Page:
Stefanki wasn't in China, but he was aghast at what he saw from afar and speculated that Blake was "venting frustration" at having let the match slip away.

"To go on the international stage and make that big of a situation over one point out of 271, if you look at the statistics, was a little over the top for me," Stefanki said. "It's kind of too bad because it does tarnish Fernando, and being an American, I felt really bad for both of them. I don't think it was really good for the game. You talk about the Olympic spirit and what James was talking about, I'm not totally convinced what he did was the right way to go about it.

"One point doesn't make a match. I felt like the way he handled it was way weird for James Blake, very reactive, very emotional for him. It was a big moment for both. They're good friends, or they were. It blew Fernando away."

Stefanki said he's well-aware that the partisan New York crowds -- Blake was born in nearby Yonkers and grew up in suburban Connecticut -- could give Gonzalez a hard time, and he has talked to the Chilean about how to handle that potential hostility.

"[Gonzalez] is a good guy, and he doesn't have the reputation of being a guy who's going to hook you out of a match. … I've been around Fernando for two and a half years, and he's a class act -- and so is James."

-- Bonnie D. Ford and Ravi Ubha

Who's next?

Jankovic

A record six women have a shot at the No. 1 spot in the WTA rankings simply by making the U.S. Open final -- depending on what happens to the others, of course. Current queen Ana Ivanovic could hang on if she reaches the final, but she also could be supplanted by Elena Dementieva, Jelena Jankovic, Svetlana Kuznetsova, Dinara Safina or Serena Williams. Contrast that with the men's side, where newly crowned No. 1 Rafael Nadal is assured of retaining his position no matter what his results are here.

The top women's slot has been fluid since Justine Henin's retirement in April.

"I think we don't have a player who can be very consistent during the year," Olympic gold medalist Dementieva said after surviving her first-round match. "I mean, it's been ups and downs and some great matches, great performances from a lot of players, from top 10, but we never had anything like Justine who was able to, you know, win every single tournament that she was playing."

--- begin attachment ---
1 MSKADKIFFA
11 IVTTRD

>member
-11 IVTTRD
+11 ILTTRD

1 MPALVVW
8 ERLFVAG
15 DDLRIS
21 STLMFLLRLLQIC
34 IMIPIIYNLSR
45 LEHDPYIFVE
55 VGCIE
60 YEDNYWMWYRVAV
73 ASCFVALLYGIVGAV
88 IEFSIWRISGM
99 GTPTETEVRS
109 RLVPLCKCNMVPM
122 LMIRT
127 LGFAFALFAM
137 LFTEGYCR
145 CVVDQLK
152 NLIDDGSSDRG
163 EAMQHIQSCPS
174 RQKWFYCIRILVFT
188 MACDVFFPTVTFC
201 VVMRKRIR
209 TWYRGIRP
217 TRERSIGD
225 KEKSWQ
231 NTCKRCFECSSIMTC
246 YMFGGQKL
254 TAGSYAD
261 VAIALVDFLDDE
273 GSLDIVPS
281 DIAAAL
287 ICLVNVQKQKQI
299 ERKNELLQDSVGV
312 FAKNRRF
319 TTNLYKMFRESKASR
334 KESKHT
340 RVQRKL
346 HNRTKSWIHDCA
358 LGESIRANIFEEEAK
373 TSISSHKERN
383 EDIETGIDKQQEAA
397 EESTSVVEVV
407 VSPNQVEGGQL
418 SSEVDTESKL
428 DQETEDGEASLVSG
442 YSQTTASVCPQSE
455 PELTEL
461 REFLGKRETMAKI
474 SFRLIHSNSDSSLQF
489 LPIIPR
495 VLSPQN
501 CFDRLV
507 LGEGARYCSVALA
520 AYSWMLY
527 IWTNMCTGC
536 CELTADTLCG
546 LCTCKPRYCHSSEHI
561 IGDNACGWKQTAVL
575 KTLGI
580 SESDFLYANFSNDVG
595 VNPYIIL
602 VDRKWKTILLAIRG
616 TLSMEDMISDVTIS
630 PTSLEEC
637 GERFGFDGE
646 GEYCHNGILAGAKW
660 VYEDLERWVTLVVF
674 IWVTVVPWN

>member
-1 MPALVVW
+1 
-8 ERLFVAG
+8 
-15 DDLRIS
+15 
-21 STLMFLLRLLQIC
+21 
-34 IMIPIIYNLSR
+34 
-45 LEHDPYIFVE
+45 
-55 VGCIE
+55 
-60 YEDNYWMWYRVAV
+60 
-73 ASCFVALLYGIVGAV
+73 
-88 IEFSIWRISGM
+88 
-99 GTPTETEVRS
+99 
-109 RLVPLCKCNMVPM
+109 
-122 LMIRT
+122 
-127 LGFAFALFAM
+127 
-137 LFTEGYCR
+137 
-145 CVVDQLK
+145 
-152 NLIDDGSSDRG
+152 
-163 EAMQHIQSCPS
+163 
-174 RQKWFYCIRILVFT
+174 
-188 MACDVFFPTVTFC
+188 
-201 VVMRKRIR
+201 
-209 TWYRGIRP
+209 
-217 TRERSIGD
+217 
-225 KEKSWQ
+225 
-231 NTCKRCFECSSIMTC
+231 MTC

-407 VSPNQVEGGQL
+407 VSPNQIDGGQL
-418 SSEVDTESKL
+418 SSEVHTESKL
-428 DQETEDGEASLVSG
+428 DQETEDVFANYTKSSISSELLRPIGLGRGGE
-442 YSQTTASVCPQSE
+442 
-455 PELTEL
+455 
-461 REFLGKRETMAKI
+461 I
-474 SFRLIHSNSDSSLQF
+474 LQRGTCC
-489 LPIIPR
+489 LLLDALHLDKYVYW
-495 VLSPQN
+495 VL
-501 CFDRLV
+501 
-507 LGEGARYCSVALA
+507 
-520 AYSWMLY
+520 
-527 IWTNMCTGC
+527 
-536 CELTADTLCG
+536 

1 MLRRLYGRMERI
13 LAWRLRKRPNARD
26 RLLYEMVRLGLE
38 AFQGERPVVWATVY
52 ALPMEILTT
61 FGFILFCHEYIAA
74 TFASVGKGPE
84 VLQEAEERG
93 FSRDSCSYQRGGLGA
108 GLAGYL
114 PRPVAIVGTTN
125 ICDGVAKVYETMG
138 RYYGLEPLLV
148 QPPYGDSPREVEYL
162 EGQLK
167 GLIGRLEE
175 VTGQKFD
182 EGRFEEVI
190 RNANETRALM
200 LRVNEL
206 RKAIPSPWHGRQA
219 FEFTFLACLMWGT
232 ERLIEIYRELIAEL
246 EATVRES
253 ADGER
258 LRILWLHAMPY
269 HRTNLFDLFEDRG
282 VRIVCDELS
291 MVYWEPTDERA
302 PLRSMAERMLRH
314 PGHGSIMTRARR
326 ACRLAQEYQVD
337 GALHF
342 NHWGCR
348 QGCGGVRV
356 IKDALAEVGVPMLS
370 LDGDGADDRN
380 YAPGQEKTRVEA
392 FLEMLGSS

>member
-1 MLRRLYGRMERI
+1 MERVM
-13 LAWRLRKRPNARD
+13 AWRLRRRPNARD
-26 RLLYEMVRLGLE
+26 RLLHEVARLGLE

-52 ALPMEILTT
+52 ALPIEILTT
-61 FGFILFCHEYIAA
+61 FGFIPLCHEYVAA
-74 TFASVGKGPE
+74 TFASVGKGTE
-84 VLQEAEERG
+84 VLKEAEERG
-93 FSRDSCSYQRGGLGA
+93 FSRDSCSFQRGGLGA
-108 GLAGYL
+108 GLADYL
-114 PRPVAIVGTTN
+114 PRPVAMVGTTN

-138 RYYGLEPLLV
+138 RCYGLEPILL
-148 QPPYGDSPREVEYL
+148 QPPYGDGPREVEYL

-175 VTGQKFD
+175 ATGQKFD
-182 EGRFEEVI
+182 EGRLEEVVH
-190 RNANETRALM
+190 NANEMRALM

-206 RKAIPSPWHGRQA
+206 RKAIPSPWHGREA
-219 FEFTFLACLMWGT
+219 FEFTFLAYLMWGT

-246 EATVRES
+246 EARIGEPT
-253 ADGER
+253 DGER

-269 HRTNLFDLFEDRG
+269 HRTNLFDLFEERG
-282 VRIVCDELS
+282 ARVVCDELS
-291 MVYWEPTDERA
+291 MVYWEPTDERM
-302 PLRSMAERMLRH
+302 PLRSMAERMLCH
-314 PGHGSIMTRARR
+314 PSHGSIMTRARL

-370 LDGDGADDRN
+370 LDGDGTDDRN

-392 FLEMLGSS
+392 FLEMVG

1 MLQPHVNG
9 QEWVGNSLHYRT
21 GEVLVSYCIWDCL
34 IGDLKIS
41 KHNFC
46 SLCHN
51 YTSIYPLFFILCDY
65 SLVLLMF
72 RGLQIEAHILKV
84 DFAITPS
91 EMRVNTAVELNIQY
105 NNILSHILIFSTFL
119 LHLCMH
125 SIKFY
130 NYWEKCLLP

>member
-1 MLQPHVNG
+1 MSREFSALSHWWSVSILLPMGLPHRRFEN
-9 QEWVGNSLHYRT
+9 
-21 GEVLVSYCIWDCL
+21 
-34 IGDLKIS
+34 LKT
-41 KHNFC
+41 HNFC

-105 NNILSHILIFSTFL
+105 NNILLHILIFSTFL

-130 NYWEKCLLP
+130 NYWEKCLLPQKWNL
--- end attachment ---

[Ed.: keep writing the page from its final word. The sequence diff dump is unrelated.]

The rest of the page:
Added Davenport, a former No. 1 herself: "It's a little bit unfortunate that you almost rather would have a clear-cut No. 1, or a really fantastic race like on the men's side where the players are winning the big ones to become No. 1.

"It's really tough to be that good for 52 weeks. You know, hopefully it comes down to players that are earning, stepping up and winning the tournament and getting there -- you always love to see the player win to become No. 1."

-- Bonnie D. Ford

A bloom from the desert

Muhammad

Asia Muhammad's last name was spelled incorrectly on her birth certificate, causing her hassles ever since, but this self-assured 17-year-old seems to know exactly who she is. And who wouldn't have confidence after years of mentoring by power couple Andre Agassi and Steffi Graf?

Muhammad -- the best tennis player to emerge from Las Vegas since Agassi -- began playing at age 8 in Agassi's club program, became a top junior and turned pro in March. She briefly contemplated going to college (her parents were varsity athletes at USC). "It was a family decision, but it was mostly my decision," she said. "And I've been doing well, which helps."

Big-swinging Muhammad, a wild-card invitee here, lost to France's Aravane Rezai, 6-2, 6-4, but not without giving Rezai a scare when she went up 3-0 in the second set. "I just started thinking too much and tensing up," said Muhammad, who nonetheless said she felt far more at ease in Flushing Meadows than she did in her maiden appearance in the qualifying rounds last year. "As long as you learn from every match, it's a good match."

Muhammad still has a lot of tennis in front of her at this tournament. She and another burgeoning U.S. prospect, Melanie Oudin, scored a wild-card slot in women's doubles, and she also is hoping to play mixed doubles with Sam Querrey. Next week, Muhammad will be one of the favorites in the junior draw.

-- Bonnie D. Ford

Thumb up

Ivanovic

Speaking of Ivanovic, her coach, Sven Groenefeld, said she's primed to defend her status after a summer disappointingly marred by a mysteriously inflamed thumb. Groenefeld said doctors haven't been able to pinpoint the source of the pain -- it's not tendinitis -- but he speculated it might have stemmed from blisters on her racket hand that caused her to overcompensate on her grip. Her chief challenge now is staying positive, he said: "We're dealing with lack of match preparation, we're dealing with emotions," he said. "She sees other players competing, she sees the opportunity. Finally, today she said 'I have to be in the present.'" Ivanovic traveled to Beijing but could not play because of the injury.

-- Bonnie D. Ford

Critics' choice

Haas

No. 12 Richard Gasquet vs. Tommy Haas: These two split their only two career matches in 2006, and neither is having a sensational season, although the Frenchman seems to have pulled out of the downward spiral he was in this spring. Still, Haas has a better history here.

ESPN.com prediction: Haas in four.

-- Bonnie D. Ford